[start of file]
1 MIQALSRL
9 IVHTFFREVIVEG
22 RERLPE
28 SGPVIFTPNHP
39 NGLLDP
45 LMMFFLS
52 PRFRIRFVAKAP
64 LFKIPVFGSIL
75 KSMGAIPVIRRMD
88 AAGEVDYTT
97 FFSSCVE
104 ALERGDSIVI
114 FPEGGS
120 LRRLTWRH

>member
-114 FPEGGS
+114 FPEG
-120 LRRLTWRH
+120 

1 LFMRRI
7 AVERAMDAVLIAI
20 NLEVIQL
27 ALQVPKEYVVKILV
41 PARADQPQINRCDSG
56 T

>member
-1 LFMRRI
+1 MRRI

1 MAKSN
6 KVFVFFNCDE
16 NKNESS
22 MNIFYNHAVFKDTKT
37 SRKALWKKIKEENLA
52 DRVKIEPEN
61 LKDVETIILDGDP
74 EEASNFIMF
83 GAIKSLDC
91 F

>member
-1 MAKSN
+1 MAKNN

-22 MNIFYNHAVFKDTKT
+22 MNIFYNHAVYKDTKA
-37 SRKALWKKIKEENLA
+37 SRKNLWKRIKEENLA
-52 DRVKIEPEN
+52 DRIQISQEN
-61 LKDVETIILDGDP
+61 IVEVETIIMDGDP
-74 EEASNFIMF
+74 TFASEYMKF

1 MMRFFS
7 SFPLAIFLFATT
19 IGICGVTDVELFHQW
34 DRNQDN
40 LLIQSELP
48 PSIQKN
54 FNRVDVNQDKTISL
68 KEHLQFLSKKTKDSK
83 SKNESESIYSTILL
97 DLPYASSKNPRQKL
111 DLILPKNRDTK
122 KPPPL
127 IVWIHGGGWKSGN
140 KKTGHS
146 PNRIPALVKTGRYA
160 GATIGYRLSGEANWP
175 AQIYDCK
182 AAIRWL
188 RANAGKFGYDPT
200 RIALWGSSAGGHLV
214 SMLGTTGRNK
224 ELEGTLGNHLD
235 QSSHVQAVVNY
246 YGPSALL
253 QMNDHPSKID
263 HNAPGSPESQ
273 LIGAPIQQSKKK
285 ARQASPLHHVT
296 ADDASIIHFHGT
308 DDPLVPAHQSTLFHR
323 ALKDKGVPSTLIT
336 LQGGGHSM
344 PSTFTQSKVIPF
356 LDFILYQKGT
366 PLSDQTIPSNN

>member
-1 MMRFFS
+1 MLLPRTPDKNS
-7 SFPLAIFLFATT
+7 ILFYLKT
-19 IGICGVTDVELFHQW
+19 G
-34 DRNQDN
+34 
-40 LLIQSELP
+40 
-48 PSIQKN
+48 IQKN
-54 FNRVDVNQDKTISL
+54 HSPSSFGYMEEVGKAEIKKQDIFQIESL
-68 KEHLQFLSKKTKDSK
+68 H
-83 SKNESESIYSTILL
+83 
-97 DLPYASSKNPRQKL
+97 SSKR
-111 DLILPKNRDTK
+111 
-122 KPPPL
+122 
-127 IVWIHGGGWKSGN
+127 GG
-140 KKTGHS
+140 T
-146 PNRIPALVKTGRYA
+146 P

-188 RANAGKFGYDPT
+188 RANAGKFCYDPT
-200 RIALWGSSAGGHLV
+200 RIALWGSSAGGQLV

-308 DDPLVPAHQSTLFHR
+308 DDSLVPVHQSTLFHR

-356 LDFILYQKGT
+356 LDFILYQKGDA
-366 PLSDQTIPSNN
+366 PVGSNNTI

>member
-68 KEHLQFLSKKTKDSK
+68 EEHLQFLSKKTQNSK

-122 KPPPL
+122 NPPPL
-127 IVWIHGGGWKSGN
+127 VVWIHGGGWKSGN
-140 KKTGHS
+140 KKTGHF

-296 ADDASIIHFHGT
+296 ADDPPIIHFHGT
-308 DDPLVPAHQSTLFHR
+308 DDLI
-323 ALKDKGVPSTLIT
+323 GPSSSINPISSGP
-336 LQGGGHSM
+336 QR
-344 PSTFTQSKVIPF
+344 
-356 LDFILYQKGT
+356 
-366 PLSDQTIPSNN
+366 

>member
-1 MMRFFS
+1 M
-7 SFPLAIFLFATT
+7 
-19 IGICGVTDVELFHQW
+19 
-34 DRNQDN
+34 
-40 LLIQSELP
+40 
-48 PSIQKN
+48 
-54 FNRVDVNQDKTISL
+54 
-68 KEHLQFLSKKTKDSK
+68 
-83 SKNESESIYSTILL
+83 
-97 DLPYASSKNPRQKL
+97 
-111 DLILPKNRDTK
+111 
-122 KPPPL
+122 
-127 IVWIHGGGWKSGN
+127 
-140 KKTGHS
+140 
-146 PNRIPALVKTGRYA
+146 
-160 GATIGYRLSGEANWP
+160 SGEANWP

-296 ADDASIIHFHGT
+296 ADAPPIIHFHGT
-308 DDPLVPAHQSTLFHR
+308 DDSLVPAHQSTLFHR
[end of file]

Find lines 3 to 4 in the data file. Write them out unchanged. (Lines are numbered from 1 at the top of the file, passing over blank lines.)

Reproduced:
22 RERLPE
28 SGPVIFTPNHP